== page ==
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Ragnvald Iversen

Ragnvald Iversen

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Ragnvald Iversen
Born (1882-01-18)January 18, 1882
Died August 21, 1960(1960-08-21) (aged 78)
Nationality Norwegian
Education Kongsbakken Upper Secondary School
Spouse(s) Clara Grace Brodersen
Children 2
Awards His Majesty the King's Gold Medal, Fridtjof Nansen Prize for Outstanding Research, Gunnerus Medal
Scientific career
Fields North Germanic linguistics
Institutions Norwegian College of Teaching
Thesis Bokmål og talemål i Norge 1560–1630 (1921)

Ragnvald Iversen (January 18, 1882 – August 21, 1960) was a Norwegian educator and professor of North Germanic linguistics.[1][2]

Iversen was born in Tromsø.[1] After passing his examen artium in 1899 at the Kongsbakken Upper Secondary School, he moved to Oslo, where he worked as a teacher (among other places, at Brandbu Middle School from 1907 to 1909) while studying. He received his university degree in 1910 with a thesis titled Senjen-maalet. Lydverket i hoveddrag (The Senja Dialect: Phonology and Main Features, published 1913), after which he taught in Arendal from 1910 to 1913. In 1913 he became a teacher at Hønefoss Middle School, where he met his first wife Clara Brodersen, who had worked there as a teacher since 1911. Iversen worked at Hønefoss until 1920, with a stay abroad in Copenhagen from 1913 to 1914, and he won His Majesty the King's Gold Medal in 1917 for his thesis Syntaksen i Tromsø bymål (Syntax of the Tromsø Urban Dialect). In 1918 he went on partial leave to pursue a university scholarship that enabled him to receive his PhD in 1921 with the dissertation Bokmål og talemål i Norge 1560–1630 (Standard Language and Dialects in Norway from 1560 to 1630).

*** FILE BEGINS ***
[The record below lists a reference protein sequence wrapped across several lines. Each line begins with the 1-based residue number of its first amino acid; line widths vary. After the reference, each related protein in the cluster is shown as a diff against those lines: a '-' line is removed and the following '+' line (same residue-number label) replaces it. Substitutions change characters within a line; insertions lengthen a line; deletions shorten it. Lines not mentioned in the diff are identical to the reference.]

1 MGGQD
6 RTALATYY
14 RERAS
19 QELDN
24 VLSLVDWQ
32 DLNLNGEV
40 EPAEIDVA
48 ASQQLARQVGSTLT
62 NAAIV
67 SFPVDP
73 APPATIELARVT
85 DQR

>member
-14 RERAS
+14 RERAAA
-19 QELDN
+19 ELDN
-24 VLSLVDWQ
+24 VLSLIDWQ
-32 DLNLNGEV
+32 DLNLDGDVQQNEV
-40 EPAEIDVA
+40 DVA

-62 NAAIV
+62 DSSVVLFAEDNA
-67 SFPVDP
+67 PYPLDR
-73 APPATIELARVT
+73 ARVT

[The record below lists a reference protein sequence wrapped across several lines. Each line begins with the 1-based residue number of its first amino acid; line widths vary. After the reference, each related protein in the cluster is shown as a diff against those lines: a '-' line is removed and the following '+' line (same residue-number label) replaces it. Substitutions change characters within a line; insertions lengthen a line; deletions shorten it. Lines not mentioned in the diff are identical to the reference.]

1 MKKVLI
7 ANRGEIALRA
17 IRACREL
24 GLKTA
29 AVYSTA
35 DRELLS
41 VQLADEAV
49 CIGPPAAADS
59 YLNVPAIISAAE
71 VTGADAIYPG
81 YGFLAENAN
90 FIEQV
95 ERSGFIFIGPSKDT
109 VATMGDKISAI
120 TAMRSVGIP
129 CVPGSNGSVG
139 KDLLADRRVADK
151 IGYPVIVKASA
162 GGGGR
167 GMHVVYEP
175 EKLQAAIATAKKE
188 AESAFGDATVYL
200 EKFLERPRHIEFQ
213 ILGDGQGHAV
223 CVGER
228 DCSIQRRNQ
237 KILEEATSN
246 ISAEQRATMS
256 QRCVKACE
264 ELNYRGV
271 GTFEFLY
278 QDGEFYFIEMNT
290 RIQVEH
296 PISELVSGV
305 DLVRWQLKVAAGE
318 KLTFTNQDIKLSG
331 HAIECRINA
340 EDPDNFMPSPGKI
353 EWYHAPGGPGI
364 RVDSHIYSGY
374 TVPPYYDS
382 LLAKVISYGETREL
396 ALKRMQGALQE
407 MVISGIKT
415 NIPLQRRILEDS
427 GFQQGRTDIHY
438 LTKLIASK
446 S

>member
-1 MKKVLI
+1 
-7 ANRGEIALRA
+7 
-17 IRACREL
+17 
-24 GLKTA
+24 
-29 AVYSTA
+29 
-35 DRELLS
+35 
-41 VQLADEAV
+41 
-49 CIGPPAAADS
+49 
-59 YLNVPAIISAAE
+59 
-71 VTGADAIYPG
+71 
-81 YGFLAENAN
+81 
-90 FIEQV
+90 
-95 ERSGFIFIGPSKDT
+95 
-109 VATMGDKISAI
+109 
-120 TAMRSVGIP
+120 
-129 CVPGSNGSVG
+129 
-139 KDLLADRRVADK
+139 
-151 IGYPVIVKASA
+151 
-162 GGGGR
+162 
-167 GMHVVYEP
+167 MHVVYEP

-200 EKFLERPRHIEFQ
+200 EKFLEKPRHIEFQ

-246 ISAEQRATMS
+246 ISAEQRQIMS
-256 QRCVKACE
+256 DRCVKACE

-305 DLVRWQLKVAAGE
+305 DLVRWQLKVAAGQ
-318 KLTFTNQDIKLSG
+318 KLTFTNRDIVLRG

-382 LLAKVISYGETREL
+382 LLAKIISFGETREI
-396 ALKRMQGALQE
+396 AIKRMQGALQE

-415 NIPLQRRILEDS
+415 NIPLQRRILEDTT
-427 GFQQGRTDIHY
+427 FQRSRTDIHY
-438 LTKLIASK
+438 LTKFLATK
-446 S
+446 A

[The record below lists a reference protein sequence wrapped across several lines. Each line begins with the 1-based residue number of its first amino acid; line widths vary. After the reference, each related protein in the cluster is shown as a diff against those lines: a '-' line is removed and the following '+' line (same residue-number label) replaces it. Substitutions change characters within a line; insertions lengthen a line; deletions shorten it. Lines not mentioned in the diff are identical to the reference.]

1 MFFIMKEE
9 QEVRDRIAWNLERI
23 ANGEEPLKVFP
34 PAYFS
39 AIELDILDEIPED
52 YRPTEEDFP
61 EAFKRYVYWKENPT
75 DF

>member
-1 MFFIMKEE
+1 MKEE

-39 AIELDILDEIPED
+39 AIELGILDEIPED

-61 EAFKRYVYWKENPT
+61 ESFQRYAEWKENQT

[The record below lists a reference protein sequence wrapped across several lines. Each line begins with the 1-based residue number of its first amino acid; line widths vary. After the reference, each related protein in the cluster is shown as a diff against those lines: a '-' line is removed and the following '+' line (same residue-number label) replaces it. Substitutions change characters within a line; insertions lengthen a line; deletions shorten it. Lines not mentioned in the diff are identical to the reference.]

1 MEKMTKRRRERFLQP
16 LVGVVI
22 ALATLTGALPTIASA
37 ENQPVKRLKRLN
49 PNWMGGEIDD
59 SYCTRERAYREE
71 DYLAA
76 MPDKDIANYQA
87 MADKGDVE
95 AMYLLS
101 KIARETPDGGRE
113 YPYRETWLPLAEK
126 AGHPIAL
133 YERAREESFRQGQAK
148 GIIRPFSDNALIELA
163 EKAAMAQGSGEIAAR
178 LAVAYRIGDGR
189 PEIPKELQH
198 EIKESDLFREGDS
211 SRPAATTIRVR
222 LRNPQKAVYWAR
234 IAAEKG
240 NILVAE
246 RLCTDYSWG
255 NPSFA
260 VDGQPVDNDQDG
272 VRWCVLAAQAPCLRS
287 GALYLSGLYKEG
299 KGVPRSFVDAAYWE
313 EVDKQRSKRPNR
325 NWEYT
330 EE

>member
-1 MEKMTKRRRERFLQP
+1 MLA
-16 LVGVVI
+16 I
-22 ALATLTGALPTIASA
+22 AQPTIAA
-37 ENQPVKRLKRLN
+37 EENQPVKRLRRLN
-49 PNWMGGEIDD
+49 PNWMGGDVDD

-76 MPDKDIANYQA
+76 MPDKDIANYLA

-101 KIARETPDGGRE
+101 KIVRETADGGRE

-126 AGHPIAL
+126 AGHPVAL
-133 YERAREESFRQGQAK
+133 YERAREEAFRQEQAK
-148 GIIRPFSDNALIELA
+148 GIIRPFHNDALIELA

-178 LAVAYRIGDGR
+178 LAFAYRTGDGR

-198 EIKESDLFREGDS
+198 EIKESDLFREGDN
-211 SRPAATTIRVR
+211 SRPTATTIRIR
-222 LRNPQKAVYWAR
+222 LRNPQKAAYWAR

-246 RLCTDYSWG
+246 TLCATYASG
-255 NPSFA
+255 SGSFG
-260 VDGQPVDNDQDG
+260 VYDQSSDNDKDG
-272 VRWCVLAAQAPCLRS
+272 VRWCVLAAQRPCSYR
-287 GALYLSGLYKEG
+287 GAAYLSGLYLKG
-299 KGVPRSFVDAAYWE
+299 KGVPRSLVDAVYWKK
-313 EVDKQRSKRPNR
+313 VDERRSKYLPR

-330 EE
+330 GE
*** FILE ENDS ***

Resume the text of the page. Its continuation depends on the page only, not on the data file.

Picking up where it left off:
In 1922 he became a professor at the newly established Norwegian College of Teaching in Trondheim (where he was appointed chancellor in 1936), and the same year he was elected to the Norwegian Academy of Science and Letters. He became president of Royal Norwegian Society of Sciences and Letters in 1932. Together with Halvdan Koht (also from Tromsø), Johan Bojer, Gustav Natvig-Pedersen, Arne Bergsgård, and Martin Birkeland, in 1934 Iversen was appointed to a committee whose recommendations led to the 1938 orthographic reform and the common language variety known as Samnorsk.[3]

Iversen retired in 1952 and also received the Fridtjof Nansen Prize for Outstanding Research the same year. In 1957 he received the Gunnerus Medal. At Uppsala University, he became a member of the Royal Gustavus Adolphus Academy in 1933, a member of the Upsala Linguistics Society in 1952, and a member of the Royal Society of Humanities at Uppsala in 1959, and he received an honorary doctorate from the university in 1954.[4] He was also a recipient of the Swedish Order of the Polar Star. Iversen also held the position of Deputy Chief Scout from 1920 to 1945, for which he received the Silver Wolf award in 1924 and the King's Medal of Merit in Gold in 1936, as well as the Order of St. Olav (knight and commander).[5]

Iversen married Clara Grace Brodersen (1878–1921) in 1915 while they were both teachers at Hønefoss. He remarried in 1932 to Torborg Tjernström (1909–2001), with whom he had a son (Gudmund, born 1932) and a daughter (Reidun, born 1937). Iversen died in Trondheim.


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